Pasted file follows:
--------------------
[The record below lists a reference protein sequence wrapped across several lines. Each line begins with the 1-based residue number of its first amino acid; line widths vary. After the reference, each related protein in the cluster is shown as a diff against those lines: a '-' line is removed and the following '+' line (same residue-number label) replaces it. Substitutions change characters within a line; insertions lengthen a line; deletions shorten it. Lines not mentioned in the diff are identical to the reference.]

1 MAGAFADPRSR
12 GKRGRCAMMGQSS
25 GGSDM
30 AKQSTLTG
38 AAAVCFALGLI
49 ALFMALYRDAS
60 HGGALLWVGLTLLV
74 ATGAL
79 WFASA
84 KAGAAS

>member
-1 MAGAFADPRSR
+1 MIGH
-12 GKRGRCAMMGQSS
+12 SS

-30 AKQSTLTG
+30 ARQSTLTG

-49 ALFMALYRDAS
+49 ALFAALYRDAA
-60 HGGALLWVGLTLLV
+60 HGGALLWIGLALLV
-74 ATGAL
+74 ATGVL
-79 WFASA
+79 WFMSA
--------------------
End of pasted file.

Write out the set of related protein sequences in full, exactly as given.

[The record below lists a reference protein sequence wrapped across several lines. Each line begins with the 1-based residue number of its first amino acid; line widths vary. After the reference, each related protein in the cluster is shown as a diff against those lines: a '-' line is removed and the following '+' line (same residue-number label) replaces it. Substitutions change characters within a line; insertions lengthen a line; deletions shorten it. Lines not mentioned in the diff are identical to the reference.]

1 MAGAFADPRSR
12 GKRGRCAMMGQSS
25 GGSDM
30 AKQSTLTG
38 AAAVCFALGLI
49 ALFMALYRDAS
60 HGGALLWVGLTLLV
74 ATGAL
79 WFASA
84 KAGAAS

>member
-1 MAGAFADPRSR
+1 MIGH
-12 GKRGRCAMMGQSS
+12 SS

-30 AKQSTLTG
+30 ARQSTLTG

-49 ALFMALYRDAS
+49 ALFAALYRDAA
-60 HGGALLWVGLTLLV
+60 HGGALLWIGLALLV
-74 ATGAL
+74 ATGVL
-79 WFASA
+79 WFMSA